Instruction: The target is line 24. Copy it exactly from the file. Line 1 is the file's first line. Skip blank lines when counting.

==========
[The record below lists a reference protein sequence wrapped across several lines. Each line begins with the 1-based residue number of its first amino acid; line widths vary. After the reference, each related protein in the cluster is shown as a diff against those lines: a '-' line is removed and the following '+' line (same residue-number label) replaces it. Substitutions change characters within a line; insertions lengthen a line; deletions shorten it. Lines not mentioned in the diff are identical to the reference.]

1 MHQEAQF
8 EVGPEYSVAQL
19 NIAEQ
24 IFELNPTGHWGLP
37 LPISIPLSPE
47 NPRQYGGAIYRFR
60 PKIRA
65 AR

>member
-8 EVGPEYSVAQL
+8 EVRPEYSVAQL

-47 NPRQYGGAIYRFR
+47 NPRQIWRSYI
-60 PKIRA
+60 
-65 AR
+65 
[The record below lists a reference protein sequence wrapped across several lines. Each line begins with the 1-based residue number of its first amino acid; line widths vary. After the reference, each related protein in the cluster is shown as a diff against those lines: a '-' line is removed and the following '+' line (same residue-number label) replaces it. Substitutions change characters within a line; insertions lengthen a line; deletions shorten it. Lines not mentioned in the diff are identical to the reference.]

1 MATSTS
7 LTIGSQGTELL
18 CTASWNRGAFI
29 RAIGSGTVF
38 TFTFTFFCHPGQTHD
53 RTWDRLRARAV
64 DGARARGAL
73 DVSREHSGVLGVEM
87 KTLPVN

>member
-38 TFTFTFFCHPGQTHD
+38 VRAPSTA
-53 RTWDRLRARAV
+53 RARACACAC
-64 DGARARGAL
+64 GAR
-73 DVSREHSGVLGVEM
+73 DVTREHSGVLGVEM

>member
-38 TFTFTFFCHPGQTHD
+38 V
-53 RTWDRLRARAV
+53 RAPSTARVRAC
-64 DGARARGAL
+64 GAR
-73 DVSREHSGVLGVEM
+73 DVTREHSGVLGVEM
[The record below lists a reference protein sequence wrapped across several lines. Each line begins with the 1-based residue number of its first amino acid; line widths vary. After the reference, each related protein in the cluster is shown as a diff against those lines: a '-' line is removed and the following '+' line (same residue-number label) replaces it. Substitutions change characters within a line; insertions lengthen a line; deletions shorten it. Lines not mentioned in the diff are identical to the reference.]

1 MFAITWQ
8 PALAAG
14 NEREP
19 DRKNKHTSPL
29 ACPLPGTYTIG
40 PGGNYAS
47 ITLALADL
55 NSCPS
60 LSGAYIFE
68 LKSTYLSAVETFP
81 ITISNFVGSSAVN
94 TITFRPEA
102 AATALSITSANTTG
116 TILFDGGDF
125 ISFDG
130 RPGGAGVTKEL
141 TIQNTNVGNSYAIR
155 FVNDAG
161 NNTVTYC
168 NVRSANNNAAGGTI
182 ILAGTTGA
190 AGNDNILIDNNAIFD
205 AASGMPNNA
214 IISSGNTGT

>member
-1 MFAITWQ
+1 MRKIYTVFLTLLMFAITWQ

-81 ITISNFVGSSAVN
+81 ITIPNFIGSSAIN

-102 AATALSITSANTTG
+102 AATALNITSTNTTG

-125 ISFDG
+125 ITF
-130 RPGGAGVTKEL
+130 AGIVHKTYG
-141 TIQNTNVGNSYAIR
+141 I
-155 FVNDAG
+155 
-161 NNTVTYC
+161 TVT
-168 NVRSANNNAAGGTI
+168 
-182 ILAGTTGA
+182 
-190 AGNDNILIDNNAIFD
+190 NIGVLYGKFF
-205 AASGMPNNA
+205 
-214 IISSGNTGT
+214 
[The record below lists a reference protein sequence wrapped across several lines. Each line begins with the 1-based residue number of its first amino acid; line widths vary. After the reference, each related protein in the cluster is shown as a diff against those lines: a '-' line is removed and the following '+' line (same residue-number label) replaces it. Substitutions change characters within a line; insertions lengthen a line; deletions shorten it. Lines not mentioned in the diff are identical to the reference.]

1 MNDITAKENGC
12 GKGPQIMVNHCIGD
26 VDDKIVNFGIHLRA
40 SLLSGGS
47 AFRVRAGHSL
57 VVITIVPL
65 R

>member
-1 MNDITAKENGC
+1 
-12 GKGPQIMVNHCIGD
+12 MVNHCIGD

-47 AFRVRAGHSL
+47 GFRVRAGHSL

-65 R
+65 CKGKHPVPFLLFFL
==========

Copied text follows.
38 TFTFTFFCHPGQTHD